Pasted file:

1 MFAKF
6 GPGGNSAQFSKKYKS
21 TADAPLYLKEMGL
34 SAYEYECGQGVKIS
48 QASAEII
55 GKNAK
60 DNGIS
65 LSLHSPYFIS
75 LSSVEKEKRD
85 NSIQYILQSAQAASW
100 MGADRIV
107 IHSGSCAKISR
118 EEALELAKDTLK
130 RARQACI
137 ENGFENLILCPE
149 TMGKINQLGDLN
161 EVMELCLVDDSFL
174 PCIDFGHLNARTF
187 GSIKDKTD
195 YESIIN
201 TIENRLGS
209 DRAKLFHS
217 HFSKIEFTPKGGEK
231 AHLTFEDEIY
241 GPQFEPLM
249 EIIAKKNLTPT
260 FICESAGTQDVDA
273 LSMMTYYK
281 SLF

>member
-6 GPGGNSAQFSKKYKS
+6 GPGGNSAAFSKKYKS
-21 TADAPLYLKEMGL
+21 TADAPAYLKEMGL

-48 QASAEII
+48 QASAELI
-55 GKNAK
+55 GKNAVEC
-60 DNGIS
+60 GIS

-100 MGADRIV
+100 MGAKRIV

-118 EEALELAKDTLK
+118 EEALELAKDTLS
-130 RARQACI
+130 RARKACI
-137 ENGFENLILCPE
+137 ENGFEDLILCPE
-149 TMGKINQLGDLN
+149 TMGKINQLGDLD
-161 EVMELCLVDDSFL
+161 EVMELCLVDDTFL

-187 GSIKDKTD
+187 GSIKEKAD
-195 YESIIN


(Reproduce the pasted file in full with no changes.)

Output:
1 MFAKF
6 GPGGNSAQFSKKYKS
21 TADAPLYLKEMGL
34 SAYEYECGQGVKIS
48 QASAEII
55 GKNAK
60 DNGIS
65 LSLHSPYFIS
75 LSSVEKEKRD
85 NSIQYILQSAQAASW
100 MGADRIV
107 IHSGSCAKISR
118 EEALELAKDTLK
130 RARQACI
137 ENGFENLILCPE
149 TMGKINQLGDLN
161 EVMELCLVDDSFL
174 PCIDFGHLNARTF
187 GSIKDKTD
195 YESIIN
201 TIENRLGS
209 DRAKLFHS
217 HFSKIEFTPKGGEK
231 AHLTFEDEIY
241 GPQFEPLM
249 EIIAKKNLTPT
260 FICESAGTQDVDA
273 LSMMTYYK
281 SLF

>member
-6 GPGGNSAQFSKKYKS
+6 GPGGNSAAFSKKYKS
-21 TADAPLYLKEMGL
+21 TADAPAYLKEMGL

-48 QASAEII
+48 QASAELI
-55 GKNAK
+55 GKNAVEC
-60 DNGIS
+60 GIS

-100 MGADRIV
+100 MGAKRIV

-118 EEALELAKDTLK
+118 EEALELAKDTLS
-130 RARQACI
+130 RARKACI
-137 ENGFENLILCPE
+137 ENGFEDLILCPE
-149 TMGKINQLGDLN
+149 TMGKINQLGDLD
-161 EVMELCLVDDSFL
+161 EVMELCLVDDTFL

-187 GSIKDKTD
+187 GSIKEKAD
-195 YESIIN